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The Pitfalls and the Potential of the New Minimalism

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https://www.newyorker.com/magazine/2020/02/03/the-pitfalls-and-the-potential-of-the-new-minimalism

newyorker.com

The Pitfalls and the Potential of the New Minimalism
The mantra of "less is more" still obeys a logic of accumulation-but it hints at genuinely different ways of thinking. The new literature of minimalism is full of stressful advice. Pack up all your possessions, unpack things only as needed, give away everything that's still packed after a month.

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The new minimalism

In part, the new minimalism is a kind of cultural aftershock of the 2008 housing crisis and banking collapse. At the same time, minimalism has become an increasingly aspirational and deluxe way ...

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Minimalism for the affluent

Many people have minimalism forced upon them by circumstance. Poverty and trauma can make frivolous possessions seem like a lifeline instead of a burden.

Although many of today's guru...

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Minimalism of ideas

True minimalism is not about throwing things out, but about challenging your beliefs in an attempt to engage with ideas as they are, to not shy away from reality or its la...

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Profound vs superficial minimalism

  • The minimalism of things argues that getting rid of possessions means ridding yourself of trouble. 
  • The minimalism of ideas means stripping away excess to see that t...

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SIMILAR ARTICLES & IDEAS:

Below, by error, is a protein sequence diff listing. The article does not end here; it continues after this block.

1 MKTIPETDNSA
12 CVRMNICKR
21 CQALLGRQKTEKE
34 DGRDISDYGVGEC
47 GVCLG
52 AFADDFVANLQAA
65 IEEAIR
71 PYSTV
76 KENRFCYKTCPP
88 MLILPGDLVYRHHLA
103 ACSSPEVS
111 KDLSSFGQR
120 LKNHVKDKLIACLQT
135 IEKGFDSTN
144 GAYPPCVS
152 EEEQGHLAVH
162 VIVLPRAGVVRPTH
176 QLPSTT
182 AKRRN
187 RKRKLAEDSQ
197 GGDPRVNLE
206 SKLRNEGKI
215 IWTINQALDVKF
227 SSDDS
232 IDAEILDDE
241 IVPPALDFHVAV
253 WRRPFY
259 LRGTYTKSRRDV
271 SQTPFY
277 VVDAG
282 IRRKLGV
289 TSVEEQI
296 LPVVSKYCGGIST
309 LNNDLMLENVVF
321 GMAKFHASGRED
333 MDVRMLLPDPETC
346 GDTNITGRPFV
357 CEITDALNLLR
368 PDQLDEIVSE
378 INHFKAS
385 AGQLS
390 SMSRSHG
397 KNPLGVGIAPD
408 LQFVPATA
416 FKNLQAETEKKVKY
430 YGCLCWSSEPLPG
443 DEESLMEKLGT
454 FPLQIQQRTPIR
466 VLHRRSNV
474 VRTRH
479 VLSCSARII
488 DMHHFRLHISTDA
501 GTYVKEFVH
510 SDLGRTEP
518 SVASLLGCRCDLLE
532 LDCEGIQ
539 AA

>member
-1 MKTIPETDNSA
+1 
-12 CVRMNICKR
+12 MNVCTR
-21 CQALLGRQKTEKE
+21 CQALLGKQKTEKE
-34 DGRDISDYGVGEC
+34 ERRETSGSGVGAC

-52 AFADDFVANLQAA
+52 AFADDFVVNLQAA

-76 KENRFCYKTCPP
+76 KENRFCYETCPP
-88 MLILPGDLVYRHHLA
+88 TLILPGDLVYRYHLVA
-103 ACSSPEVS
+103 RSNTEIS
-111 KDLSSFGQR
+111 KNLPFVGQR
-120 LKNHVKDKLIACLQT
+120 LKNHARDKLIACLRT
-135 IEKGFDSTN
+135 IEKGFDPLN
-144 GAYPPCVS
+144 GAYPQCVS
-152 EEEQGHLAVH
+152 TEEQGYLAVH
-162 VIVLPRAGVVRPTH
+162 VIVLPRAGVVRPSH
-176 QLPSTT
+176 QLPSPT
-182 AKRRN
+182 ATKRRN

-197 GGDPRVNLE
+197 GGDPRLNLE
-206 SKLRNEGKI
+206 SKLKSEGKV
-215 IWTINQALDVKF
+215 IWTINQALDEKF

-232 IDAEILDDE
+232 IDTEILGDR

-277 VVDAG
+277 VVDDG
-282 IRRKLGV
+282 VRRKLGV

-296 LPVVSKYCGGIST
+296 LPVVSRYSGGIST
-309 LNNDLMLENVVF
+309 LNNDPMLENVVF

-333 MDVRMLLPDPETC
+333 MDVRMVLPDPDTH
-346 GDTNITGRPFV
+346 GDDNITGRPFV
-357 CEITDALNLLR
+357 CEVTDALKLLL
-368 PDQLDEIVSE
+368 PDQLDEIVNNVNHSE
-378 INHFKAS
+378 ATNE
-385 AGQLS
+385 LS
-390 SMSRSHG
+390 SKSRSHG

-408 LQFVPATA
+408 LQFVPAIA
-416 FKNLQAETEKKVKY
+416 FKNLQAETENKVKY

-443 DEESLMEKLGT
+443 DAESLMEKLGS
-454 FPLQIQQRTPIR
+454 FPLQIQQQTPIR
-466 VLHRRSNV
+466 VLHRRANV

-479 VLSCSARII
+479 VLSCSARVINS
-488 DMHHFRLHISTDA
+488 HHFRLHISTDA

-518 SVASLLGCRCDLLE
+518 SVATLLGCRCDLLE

Minimalism

Is focusing on and committing to the fundamentals, instead of wasting time, money, or energy on details.

A minimalistic approach can be applied to consumption, goals, schedules, tasks,...

The Diderot Effect

Obtaining a new possession often creates a spiral of consumption which leads you to acquire more new things. 

As a result, we end up buying things that our previous selves never needed to feel happy or fulfilled.

The paradox of choice

When it comes to getting things done, options aren’t always a good thing.

When everything is a possibility, it actually becomes harder to make the right choice (or any choice at all). 

Meanwhile, when we place a constraint on ourselves, it can become much easier to get something done.

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Why be a minimalist

Minimalism is a way of eschewing the non-essential in order to focus on what’s truly important, what gives our lives meaning, what gives us joy and value.

It’s a way to escape the exce...

Minimalist living

It’s about getting rid of things you do not use or need, leaving an uncluttered, simple environment and an uncluttered, simple life. 

It’s living without an obsession with material things or an obsession with doing everything and doing too much. It’s using simple tools, having a simple wardrobe, carrying little and living lightly.

The benefits of minimalism

  • It’s more sustainable.
  • It’s easier to organize.
  • It’s lower in stress.
  • It’s less expensive and less debt.
  • It’s less cleaning and maintaining.
  • There’s more room for creating, for loved ones, for peace, for doing the things that give you joy.
  • There’s more time for getting healthy.

There is no single way to lead a minimalist life

There is no single way to lead a minimalist life

Minimalism is often seen as an all-white room containing few furniture pieces. There are no colors or patterns or decorative accents that don't serve some function. However, this is not true.

Minimalism can help you save money

Instead of trying to find ways to make more money, minimalists contemplate the opposite: They live with less.

Minimalists find that after going through simplifying their lives and their interiors, they feel more at peace and in charge of their surroundings.

Decluttering can be emotional

Getting started on the road to minimalism can be the hardest. Once you realise how much you own, it can be overwhelming and fill you with guilt about the money wasted.

After decluttering, you may encounter another emotional factor: When you live with just the things you really love, breaking something will feel way more dramatic.

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